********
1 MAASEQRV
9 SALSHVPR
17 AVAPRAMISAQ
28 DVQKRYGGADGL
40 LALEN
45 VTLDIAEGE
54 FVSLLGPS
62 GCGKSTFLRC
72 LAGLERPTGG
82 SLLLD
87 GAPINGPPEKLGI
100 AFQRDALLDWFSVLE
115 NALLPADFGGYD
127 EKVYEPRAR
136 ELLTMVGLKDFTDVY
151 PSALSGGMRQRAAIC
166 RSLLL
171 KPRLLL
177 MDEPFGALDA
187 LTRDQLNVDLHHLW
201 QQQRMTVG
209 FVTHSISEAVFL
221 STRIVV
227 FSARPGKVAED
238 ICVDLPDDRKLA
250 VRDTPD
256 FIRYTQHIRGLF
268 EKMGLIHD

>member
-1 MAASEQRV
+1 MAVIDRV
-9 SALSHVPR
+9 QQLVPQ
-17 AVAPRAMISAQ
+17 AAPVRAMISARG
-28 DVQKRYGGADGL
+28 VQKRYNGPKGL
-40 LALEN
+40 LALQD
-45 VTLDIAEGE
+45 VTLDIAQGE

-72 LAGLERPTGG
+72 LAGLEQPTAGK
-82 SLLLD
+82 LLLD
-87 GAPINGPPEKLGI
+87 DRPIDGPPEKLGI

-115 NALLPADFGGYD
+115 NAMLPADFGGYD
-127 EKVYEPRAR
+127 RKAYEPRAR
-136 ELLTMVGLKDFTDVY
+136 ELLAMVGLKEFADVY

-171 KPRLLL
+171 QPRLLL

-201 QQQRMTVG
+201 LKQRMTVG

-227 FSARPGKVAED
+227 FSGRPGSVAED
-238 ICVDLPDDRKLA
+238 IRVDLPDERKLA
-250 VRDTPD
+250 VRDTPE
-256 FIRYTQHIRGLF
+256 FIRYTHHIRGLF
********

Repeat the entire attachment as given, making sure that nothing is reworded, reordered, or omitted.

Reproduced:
1 MAASEQRV
9 SALSHVPR
17 AVAPRAMISAQ
28 DVQKRYGGADGL
40 LALEN
45 VTLDIAEGE
54 FVSLLGPS
62 GCGKSTFLRC
72 LAGLERPTGG
82 SLLLD
87 GAPINGPPEKLGI
100 AFQRDALLDWFSVLE
115 NALLPADFGGYD
127 EKVYEPRAR
136 ELLTMVGLKDFTDVY
151 PSALSGGMRQRAAIC
166 RSLLL
171 KPRLLL
177 MDEPFGALDA
187 LTRDQLNVDLHHLW
201 QQQRMTVG
209 FVTHSISEAVFL
221 STRIVV
227 FSARPGKVAED
238 ICVDLPDDRKLA
250 VRDTPD
256 FIRYTQHIRGLF
268 EKMGLIHD

>member
-1 MAASEQRV
+1 MAVIDRV
-9 SALSHVPR
+9 QQLVPQ
-17 AVAPRAMISAQ
+17 AAPVRAMISARG
-28 DVQKRYGGADGL
+28 VQKRYNGPKGL
-40 LALEN
+40 LALQD
-45 VTLDIAEGE
+45 VTLDIAQGE

-72 LAGLERPTGG
+72 LAGLEQPTAGK
-82 SLLLD
+82 LLLD
-87 GAPINGPPEKLGI
+87 DRPIDGPPEKLGI

-115 NALLPADFGGYD
+115 NAMLPADFGGYD
-127 EKVYEPRAR
+127 RKAYEPRAR
-136 ELLTMVGLKDFTDVY
+136 ELLAMVGLKEFADVY

-171 KPRLLL
+171 QPRLLL

-201 QQQRMTVG
+201 LKQRMTVG

-227 FSARPGKVAED
+227 FSGRPGSVAED
-238 ICVDLPDDRKLA
+238 IRVDLPDERKLA
-250 VRDTPD
+250 VRDTPE
-256 FIRYTQHIRGLF
+256 FIRYTHHIRGLF